|The first excerpt represents the past or something you must release, and is drawn from Macbeth by William Shakespeare:
I goe, and it is done: the Bell inuites me.
Heare it not, Duncan, for it is a Knell,
That summons thee to Heauen, or to Hell.
La. That which hath made the[m] drunk, hath made me bold:
What hath quench'd them, hath giuen me fire.
Hearke, peace: it was the Owle that shriek'd,
The fatall Bell-man, which giues the stern'st good-night.
He is about it, the Doores are open:
|The second excerpt represents the present or the deciding factor of the moment, and is drawn from The Adventures of Sherlock Holmes by Arthur Conan Doyle:
on the kitchen rug. Here are his keys, which are the duplicates
of Mr. Rucastle's."
"You have done well indeed!" cried Holmes with enthusiasm. "Now
lead the way, and we shall soon see the end of this black
We passed up the stair, unlocked the door, followed on down a
passage, and found ourselves in front of the barricade which Miss
Hunter had described. Holmes cut the cord and removed the
transverse bar. Then he tried the various keys in the lock, but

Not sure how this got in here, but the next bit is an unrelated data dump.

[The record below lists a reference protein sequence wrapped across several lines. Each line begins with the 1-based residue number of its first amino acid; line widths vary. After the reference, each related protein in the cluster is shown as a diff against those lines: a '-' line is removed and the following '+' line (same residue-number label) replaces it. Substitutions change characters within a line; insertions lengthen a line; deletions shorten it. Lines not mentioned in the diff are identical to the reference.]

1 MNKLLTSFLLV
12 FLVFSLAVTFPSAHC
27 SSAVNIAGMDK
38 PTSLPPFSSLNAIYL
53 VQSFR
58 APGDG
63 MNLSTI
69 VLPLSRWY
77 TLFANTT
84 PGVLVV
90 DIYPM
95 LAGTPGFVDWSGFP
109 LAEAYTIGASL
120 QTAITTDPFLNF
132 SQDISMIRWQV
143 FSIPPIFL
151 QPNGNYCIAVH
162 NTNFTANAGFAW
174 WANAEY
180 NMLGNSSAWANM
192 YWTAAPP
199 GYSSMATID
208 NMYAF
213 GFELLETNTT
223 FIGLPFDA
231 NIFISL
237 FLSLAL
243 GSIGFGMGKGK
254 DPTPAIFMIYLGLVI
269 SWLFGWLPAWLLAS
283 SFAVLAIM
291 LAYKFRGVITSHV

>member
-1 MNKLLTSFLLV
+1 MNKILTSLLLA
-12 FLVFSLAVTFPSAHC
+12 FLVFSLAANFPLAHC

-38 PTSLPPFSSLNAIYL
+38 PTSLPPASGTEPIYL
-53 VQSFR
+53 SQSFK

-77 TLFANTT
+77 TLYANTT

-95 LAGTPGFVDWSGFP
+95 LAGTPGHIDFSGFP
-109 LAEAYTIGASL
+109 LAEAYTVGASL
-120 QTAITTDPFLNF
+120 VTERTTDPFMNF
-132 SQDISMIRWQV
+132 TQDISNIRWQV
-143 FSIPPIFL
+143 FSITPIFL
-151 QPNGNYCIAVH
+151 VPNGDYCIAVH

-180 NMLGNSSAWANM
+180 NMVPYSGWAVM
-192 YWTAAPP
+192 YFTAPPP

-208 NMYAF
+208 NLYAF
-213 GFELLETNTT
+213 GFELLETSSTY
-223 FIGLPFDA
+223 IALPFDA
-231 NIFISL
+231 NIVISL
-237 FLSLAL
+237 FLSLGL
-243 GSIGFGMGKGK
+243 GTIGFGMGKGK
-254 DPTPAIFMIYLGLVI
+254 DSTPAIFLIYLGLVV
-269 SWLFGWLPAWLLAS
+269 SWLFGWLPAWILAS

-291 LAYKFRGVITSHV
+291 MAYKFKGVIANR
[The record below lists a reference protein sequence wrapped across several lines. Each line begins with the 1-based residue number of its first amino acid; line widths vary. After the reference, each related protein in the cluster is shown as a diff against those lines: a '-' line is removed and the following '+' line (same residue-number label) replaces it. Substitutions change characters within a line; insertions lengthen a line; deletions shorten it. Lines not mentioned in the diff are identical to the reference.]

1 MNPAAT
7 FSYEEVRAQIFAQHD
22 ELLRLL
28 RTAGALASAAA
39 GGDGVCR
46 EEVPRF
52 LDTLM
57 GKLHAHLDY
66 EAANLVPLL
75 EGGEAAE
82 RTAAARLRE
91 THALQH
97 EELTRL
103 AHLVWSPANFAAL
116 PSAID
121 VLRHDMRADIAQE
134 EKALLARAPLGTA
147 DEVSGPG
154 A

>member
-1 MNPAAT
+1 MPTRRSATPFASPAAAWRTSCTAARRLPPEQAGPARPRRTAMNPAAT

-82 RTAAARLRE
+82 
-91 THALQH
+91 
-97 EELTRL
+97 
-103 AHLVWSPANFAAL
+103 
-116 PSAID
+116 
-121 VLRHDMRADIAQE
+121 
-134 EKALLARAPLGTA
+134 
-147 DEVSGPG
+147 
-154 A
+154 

without success. No sound came from within, and at the silence
Holmes's face clouded over.
The Adventures of Sherlock Holmes
|The third excerpt represents the future or something you must embrace, and is drawn from Of The Nature of Things by Lucretius:
As soon as ever they've set their steps within,
Collapse, o'ercome by its essential power,
As if there slaughtered to the under-gods.
Lo, all these wonders work by natural law,
And from what causes they are brought to pass
The origin is manifest; so, haply,
Let none believe that in these regions stands
The gate of Orcus, nor us then suppose,
Haply, that thence the under-gods draw down
Souls to dark shores of Acheron- as stags,
The wing-footed, are thought to draw to light,
Of The Nature of Things